What does -reverse hanging- mean?
Your new wallpaper comes with an information label featuring various symbols which refer to the characteristics of your wallpaper, amongst them one with two arrows next to each other, one pointing upwards and one down. This symbol stands for: Reverse Hanging. This blog will explain why lengths of wallpaper might be hung in this manner and how you should proceed to achieve this method.
Reasons for reverse hanging
Seamless plain-coloured or structure wallpapers, natural wallpapers and textile wallpapers are sometimes hung based on the reverse hanging method if their edges show minor colour or structural differences, for instance due to the printing process. At first glance, and even when cutting lengths of wallpaper, these differences might not be immediately obvious. But once the wallpaper is up on the wall, these "imperfections" (e.g. shades) could be visible at edges and seams, affecting the overall picture. As a result, wallpaper rolls that might be in this category feature the "reverse hanging" symbol. Every other lengths is put up in the reverse direction of the first one - in other words, it is "put on its head", i.e. upside down.
Regular hang wallpaper
Reverse hang wallpaper
If your new design wallpaper features the symbol with the reverse arrows, it should be hung as follows. In order to not lose your rhythm when working, we recommend that you cut a length and then put it up straight away, followed by the reverse one, etc.
Paper-based wallpapers require a specific soaking time (to absorb the wallpapering paste) before they can be put up, whereas fleece (non-woven) types can be put up straight away as the adhesive is applied to the wall itself. To avoid unnecessary time pressure, just add the paste to only the area that will be covered by one length. For more information, please consult our wallpapering instructions How to cut wallpaper correctly.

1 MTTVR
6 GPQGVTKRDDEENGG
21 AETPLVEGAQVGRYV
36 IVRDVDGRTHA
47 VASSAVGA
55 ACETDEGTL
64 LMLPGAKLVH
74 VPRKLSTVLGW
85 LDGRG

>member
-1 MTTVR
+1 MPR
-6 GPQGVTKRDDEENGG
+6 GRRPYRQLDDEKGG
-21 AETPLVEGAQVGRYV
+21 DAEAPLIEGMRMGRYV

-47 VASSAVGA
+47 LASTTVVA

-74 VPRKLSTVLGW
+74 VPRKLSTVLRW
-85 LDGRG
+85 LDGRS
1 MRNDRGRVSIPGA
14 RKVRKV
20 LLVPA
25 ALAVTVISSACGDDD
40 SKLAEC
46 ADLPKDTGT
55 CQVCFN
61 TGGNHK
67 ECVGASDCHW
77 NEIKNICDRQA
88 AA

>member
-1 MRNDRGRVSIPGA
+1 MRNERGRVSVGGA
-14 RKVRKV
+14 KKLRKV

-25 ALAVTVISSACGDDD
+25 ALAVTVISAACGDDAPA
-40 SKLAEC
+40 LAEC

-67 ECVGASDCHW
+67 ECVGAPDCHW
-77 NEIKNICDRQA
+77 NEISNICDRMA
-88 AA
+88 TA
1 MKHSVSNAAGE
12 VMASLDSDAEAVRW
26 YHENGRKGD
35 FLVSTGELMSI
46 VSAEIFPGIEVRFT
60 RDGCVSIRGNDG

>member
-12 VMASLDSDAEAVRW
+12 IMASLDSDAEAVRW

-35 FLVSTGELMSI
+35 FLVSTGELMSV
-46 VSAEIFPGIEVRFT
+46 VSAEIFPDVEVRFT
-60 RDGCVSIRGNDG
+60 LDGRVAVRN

- Cut the first length according to the height of the room, plus 5 cm (top and bottom). If it is a fleece wallpaper, you can hang it directly to the wall that has had adhesive applied to it. For paper-based types, you should write the word "top" with pencil on the back of the wallpaper. This way, you avoid hanging the length in the wrong direction when you unfold it.
- Now cut the second length. Turn the length 180 degrees so that the bottom end is on top on your trestle table. For fleece wallpapers, pick the length up in this position and put it up next to the first one. For paper-based models, you need to apply the paste first; again, pencil "top" to the back to avoid confusion later.
- Now cut the third length and put it up in the same direction as the first one.
- The fourth length is hung in the opposite direction again.
- Continue with the alternating directions method.
Obviously, the same process is required for ceilings, too. Instead of the height of the wall, you need to measure the width of the ceiling (vertically or horizontally, depending on the pattern direction and your preferred method of wallpapering) before you start cutting individual lengths.